Fiberglass & Plastics
Polypropylene is a type of plastic that is tough, with a good resistance to fatigue, often used as an engineering plastic due to its durability. Our polypropylene stools are created from a single mould, whereby the plastic is melted and poured into the desired shape mould, cooled and left to set.
This produces a piece with high structural integrity as there are no joints or seams to weaken it.
Polycarbonate, like polypropylene, is a thermoplastic polymer, therefore polycarbonate goods are also created by pouring the melted plastic into moulds, leaving to cool and set. One of the main benefits of polycarbonate is that it is highly scratch resistant and is well suited to the production of transparent goods, with better light transmission characteristics than many kinds of glass.
Another thermoplastic, the biggest advantage of ABS plastic is its toughness and impact resistance. Additional fibers can be mixed into the plastic at the time of moulding to increase strength. Pigmentation is also added at this point, as the natural colour of ABS plastic is translucent ivory to white, which makes it a brilliant material choice for translucent designs.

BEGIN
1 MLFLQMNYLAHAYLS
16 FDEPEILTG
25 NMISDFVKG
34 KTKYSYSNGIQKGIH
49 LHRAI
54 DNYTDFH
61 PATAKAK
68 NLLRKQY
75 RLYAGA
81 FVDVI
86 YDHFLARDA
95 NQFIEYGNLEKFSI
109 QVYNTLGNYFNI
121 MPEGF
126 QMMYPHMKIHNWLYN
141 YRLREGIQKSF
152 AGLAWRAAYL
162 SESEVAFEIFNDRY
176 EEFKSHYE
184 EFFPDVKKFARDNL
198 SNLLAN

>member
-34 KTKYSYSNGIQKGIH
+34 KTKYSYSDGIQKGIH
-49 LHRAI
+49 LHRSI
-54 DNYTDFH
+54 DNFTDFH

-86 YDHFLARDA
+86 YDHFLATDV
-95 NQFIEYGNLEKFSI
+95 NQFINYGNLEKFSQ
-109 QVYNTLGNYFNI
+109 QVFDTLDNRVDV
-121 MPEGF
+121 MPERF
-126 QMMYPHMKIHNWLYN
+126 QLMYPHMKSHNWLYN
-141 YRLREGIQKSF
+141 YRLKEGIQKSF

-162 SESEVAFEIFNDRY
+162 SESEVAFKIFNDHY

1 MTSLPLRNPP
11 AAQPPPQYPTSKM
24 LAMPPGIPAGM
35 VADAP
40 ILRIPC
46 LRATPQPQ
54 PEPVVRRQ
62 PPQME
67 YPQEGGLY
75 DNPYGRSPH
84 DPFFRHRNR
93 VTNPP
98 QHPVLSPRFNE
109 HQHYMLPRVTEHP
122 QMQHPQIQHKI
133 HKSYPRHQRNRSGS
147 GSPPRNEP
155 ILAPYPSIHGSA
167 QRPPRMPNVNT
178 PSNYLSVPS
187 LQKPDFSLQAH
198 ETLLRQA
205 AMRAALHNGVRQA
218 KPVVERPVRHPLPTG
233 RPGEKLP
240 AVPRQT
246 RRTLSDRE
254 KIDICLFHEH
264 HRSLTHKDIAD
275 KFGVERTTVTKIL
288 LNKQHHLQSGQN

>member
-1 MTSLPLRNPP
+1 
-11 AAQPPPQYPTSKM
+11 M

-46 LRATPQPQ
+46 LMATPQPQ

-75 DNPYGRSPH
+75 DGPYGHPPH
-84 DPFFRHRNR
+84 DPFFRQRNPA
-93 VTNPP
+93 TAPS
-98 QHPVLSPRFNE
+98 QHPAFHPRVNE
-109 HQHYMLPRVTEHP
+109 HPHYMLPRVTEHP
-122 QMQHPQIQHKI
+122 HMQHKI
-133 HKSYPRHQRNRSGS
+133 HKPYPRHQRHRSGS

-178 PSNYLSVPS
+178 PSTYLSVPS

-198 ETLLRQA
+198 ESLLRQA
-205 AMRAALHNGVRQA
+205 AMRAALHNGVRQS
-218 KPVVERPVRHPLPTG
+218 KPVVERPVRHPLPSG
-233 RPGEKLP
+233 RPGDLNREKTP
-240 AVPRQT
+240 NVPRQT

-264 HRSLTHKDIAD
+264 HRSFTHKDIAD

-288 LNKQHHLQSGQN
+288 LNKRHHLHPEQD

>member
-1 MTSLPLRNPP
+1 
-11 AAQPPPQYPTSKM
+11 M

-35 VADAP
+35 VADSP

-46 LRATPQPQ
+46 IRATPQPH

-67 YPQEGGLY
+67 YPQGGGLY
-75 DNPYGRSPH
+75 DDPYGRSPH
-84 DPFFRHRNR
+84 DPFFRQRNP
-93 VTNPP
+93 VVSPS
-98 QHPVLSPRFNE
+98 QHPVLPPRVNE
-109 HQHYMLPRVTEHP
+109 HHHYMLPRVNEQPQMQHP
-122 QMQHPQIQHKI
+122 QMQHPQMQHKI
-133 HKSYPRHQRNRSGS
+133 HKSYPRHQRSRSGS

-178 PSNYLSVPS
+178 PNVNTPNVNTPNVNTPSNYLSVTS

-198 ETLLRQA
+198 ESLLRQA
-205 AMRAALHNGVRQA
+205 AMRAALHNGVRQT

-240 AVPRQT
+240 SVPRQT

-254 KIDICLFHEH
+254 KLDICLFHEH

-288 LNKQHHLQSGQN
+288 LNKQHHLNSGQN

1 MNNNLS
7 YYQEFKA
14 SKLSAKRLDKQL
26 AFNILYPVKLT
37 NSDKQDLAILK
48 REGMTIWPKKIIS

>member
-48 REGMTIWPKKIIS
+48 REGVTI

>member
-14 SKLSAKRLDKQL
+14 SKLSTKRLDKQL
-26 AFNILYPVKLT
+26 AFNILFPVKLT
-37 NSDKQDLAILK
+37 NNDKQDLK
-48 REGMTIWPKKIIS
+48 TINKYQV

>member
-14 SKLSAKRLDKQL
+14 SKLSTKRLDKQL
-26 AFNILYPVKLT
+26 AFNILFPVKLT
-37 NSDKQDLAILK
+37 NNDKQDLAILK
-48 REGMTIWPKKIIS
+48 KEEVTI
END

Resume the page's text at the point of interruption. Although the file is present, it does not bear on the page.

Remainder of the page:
The term ‘fiberglass’ is in fact an abbreviated term that is used to describe a polymer (or plastic) that is reinforced with very thin fibers made of glass, otherwise known as glass reinforced-plastic or GRP.
Reinforcing plastic with glass, creates a very strong material as the advantageous characteristics of each composite overcomes the negative characteristics of the other. For example, the plastic resins are strong when compressed but they do not react so well to tension. The glass fibres are the opposite, so when combined together, they produce a material that is both tensile and strong under compressive loading.